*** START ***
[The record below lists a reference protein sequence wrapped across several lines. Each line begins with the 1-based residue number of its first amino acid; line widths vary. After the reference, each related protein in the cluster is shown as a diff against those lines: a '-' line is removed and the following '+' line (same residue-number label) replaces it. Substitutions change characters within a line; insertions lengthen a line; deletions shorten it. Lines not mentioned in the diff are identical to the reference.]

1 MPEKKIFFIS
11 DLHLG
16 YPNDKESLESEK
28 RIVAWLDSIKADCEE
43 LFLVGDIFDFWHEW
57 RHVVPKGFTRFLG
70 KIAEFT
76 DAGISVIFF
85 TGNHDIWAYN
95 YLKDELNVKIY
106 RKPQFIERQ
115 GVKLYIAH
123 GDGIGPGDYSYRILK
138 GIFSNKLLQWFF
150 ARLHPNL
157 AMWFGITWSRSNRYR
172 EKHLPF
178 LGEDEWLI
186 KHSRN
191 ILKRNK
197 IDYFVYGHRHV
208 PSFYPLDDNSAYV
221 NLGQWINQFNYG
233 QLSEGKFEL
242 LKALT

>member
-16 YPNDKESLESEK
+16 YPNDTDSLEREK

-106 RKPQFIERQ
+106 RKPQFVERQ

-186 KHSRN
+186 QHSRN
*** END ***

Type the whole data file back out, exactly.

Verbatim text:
[The record below lists a reference protein sequence wrapped across several lines. Each line begins with the 1-based residue number of its first amino acid; line widths vary. After the reference, each related protein in the cluster is shown as a diff against those lines: a '-' line is removed and the following '+' line (same residue-number label) replaces it. Substitutions change characters within a line; insertions lengthen a line; deletions shorten it. Lines not mentioned in the diff are identical to the reference.]

1 MPEKKIFFIS
11 DLHLG
16 YPNDKESLESEK
28 RIVAWLDSIKADCEE
43 LFLVGDIFDFWHEW
57 RHVVPKGFTRFLG
70 KIAEFT
76 DAGISVIFF
85 TGNHDIWAYN
95 YLKDELNVKIY
106 RKPQFIERQ
115 GVKLYIAH
123 GDGIGPGDYSYRILK
138 GIFSNKLLQWFF
150 ARLHPNL
157 AMWFGITWSRSNRYR
172 EKHLPF
178 LGEDEWLI
186 KHSRN
191 ILKRNK
197 IDYFVYGHRHV
208 PSFYPLDDNSAYV
221 NLGQWINQFNYG
233 QLSEGKFEL
242 LKALT

>member
-16 YPNDKESLESEK
+16 YPNDTDSLEREK

-106 RKPQFIERQ
+106 RKPQFVERQ

-186 KHSRN
+186 QHSRN